‘‘I was depressed for a long time,” she says. ‘‘It was difficult to be animated, to animate my face and have normal expressions. I had a constant sense of being at a remove. I didn’t eat very much either. I couldn’t tell whether I wasn’t eating because I was sad – or whether I was sad because I wasn’t eating. Oyeyemi’s parents – her mother is an employee of the London Underground, her father is a supply teacher – were determined not to see her problems as a condition. ‘‘I developed this perspective of parents being people who didn’t know how to save you from stuff. The whole time it was happening, I had this detached view, like I could understand that they couldn’t understand.” She confided mainly in her sister – and slowly learned how to combat her disease.

‘‘There are ways of thinking and responding to certain events that I have to be quite careful about,” she says. ‘‘It’s like walking down a certain staircase and saying, ‘No’, and going back up. Most of the time it’s okay. I think that’s because, in my third year of university, I got really tired of the way that the depressions kept hitting me and I decided to go on anti-depressants.

‘‘I’d always been like, ‘No medicine’. I wanted this to come from me, if I could get better. But I unconsciously made the whole thing more baroque. I could just take the medication and I did feel better. I could get out of bed, do my stuff. And eventually I stopped needing it.”

When she was at her weakest, Oyeyemi – a Catholic, albeit one who goes to Mass mainly at Easter and Christmas – devoted much of her time to reading about the lives of the saints.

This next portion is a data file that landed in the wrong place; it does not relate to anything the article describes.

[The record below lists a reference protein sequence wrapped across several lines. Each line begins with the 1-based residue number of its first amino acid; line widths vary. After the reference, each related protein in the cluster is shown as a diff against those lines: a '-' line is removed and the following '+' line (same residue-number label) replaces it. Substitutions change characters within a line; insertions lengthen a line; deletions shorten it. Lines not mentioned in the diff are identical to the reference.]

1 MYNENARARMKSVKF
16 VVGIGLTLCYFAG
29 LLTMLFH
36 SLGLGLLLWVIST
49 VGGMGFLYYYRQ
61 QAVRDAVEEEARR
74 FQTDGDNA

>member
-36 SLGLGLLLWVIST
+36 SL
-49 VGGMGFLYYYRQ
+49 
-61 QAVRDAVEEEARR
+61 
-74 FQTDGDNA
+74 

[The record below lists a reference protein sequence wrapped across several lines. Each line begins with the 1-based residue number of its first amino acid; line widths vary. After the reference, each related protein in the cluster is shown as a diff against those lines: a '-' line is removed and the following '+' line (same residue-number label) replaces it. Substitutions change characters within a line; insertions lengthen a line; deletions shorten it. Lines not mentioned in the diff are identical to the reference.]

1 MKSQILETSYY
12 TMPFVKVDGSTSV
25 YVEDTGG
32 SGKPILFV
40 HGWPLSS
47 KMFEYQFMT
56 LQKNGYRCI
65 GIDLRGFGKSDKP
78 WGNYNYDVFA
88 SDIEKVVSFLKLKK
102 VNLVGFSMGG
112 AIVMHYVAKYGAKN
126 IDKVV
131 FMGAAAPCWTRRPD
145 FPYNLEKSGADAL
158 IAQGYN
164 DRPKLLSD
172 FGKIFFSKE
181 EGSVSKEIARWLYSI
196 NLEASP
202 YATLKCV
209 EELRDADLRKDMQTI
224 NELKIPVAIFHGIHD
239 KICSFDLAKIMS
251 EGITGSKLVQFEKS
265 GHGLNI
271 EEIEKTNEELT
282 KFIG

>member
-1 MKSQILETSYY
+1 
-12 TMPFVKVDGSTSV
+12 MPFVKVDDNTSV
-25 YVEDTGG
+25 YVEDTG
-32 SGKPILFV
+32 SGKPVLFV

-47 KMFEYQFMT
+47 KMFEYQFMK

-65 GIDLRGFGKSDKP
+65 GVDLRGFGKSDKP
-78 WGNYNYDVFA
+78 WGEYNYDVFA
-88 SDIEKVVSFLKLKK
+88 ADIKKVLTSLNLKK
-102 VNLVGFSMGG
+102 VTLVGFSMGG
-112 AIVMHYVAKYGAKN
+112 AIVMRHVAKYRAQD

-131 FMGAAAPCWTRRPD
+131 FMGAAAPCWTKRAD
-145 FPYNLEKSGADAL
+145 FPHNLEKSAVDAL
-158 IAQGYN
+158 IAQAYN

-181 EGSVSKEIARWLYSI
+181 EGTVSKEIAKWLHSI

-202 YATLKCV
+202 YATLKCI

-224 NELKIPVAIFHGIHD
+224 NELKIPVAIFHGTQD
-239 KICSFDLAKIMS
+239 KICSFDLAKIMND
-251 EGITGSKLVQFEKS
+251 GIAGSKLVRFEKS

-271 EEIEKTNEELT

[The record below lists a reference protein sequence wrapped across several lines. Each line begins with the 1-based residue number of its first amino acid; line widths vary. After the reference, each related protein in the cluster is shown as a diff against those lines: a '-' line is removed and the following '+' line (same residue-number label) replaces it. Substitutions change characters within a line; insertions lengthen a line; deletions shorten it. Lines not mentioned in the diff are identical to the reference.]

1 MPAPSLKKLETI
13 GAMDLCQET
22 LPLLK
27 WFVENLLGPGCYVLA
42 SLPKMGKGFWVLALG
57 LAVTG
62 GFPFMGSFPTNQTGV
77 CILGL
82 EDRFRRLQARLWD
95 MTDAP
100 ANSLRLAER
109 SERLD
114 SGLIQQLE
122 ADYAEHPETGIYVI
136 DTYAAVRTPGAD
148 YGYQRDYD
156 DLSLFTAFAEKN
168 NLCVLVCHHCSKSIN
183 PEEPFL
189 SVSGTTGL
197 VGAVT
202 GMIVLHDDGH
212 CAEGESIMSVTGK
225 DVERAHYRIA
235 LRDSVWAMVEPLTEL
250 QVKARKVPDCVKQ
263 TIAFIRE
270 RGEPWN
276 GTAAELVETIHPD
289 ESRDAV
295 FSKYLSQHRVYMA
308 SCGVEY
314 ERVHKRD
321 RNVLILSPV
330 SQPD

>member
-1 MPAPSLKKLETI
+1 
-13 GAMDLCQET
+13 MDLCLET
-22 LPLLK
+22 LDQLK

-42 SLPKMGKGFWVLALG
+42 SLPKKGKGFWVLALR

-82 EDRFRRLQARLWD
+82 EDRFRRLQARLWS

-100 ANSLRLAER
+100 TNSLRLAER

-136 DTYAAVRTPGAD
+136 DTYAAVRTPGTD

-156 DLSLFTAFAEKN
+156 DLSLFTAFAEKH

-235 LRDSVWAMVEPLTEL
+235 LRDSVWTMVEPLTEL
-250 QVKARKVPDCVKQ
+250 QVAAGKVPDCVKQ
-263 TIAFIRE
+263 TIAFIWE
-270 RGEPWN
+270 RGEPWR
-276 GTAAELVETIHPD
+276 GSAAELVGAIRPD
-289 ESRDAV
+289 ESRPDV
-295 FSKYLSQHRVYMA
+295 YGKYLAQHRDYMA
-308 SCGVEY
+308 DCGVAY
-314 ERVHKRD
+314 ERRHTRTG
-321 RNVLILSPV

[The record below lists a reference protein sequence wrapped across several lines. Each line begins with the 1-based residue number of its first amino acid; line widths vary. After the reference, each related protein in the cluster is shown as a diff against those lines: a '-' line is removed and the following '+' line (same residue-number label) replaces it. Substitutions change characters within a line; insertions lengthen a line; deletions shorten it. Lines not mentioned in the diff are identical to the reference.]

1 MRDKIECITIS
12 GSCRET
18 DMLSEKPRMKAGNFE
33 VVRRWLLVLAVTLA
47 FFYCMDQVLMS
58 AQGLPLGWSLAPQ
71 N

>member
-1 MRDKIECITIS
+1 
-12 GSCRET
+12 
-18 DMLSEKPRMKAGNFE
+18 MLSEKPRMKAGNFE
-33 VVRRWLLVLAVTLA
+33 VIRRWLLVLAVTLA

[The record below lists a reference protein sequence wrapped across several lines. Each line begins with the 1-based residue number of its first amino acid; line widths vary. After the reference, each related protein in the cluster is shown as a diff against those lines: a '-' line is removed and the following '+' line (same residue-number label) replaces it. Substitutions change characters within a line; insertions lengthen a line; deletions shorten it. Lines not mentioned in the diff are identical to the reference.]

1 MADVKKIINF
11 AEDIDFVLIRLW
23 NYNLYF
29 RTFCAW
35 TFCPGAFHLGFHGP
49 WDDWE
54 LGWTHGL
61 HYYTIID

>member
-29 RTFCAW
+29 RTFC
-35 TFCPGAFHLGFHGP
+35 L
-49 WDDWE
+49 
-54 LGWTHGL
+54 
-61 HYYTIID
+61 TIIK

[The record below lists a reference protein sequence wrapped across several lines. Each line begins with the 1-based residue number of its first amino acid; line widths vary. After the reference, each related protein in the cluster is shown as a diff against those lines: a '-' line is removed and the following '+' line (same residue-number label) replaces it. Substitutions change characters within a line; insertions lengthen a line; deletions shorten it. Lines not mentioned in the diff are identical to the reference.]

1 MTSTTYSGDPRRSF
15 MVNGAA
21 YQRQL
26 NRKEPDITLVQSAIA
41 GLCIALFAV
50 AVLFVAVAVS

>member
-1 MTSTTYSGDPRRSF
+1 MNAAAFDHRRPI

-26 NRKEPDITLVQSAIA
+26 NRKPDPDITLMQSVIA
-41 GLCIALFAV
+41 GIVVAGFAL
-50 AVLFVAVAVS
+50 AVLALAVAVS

becoming a nun,” she says. ‘‘I wanted to live a pure life, and not be touched or affected by the world around me. The edited stories of their lives is that they waited in peaceful serenity for God. And I would have liked to have done that, but I couldn’t because I’m human.”

Oyeyemi laughs. These days, she says, she feels like a completely different person: she is more sociable, more relaxed. Newly single, she had a boyfriend for most of the past year; she says prospective dates either find her career ‘‘intimidating or boring’’.

‘‘I really hope and pray that they don’t read my books,” she grins.

If they do, they’ll continue to find the darkness from the old days bleeding through her work. The strongest thing about White Is For Witching is its potent atmosphere: with its multiplicity of narrative voices, and creepy, spiky events, the reader is left constantly unsettled, if not always satisfied – even Oyeyemi herself cannot explain the logic of some of the happenings in the book.